Popular Hawaiʻi artist, author and designer Patrick Ching is known as “Hawaiʻiʻs Nature Artist,” and with good reason. His beautiful paintings and designs reflect a happy childhood roaming the upland forests of Pauoa Valley on Oʻahu. Patrick counts his time as a ranger at Kīlauea lighthouse on Kauaʻi and living among sea turtles and monk seals as some of his most treasured memories.
If youʻre a regular at my blog, you will notice something fun — a brand new banner! Itʻs not just pretty art (by talented local artist Dru Santiago.) Itʻs got some cool Hawaiʻi (and Hawaiian) features, too. To begin, weʻll look at just one: the three birds. Spot them in the banner above? Cute, right? But theyʻre not just any birds.
Native Hawaiian visionary Kēhau Noe is an artist and storyteller. Her media is computers, and her mission is to design programs that help people to interact with and learn from the environment. “The challenge of building software or games that take advantage of what technology affords us, but still be accessible and useful to the general person is fun to me, she says. “Software can be capable of performing complex and seemingly impossible tasks, but if the average person does not like to look at it, or can’t understand how to interface it, then not many people will use it. Her innovative storytelling immerses viewers in the Native Hawaiian world view. We are pleased to feature this trailblazer on our blog today.
It’s a fact of the marketplace that many picture books with the unfortunate timing of being released during the COVID pandemic were often not given the attention they deserved. And that’s really too bad, because they merit space on our bookshelves. Punky Aloha, the debut picture book by talented author/illustrator Shar Tuiʻasoa, is one of these hidden gems. Released in mid-2020 during the height of the pandemic, Punky is just the kind of delightful story kids — and their grown-ups — will love.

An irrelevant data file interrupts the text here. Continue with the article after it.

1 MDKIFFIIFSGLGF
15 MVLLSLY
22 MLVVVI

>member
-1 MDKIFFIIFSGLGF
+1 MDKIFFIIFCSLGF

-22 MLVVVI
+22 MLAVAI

Talented picture book illustrator Jing Jing Tsong is a master at her craft. Influenced by the principles of monoprint and traditional stone lithography, Jing Jing layers colors and textures to create images that are engaging and compelling. Their visual and emotional appeal communicate a visual experience for young readers and their grown-ups. “In everything I practice,” she says, “I explore the interconnectedness of being.” We are very pleased to talk story with illustrator Jing Jing Tsong.
Some picture books are classics. They tell timeless tales that teach us about the world and our place in it. One such classic also happens to be one of the first Native Hawaiian-themed books written in an authentic voice. Too Many Mangoes by Tammy Paikai is a story based on the author’s childhood experience. This gentle story is about two Hawaiian kids, Kama and Nani, who love to climb the mango tree at their grandpaʻs house. One day grandpa asks them to pick some mangoes, but when he realizes that the kids have picked way too many for their family to eat, he instructs them to give the mangoes away to their neighbors. Thus the adventure begins.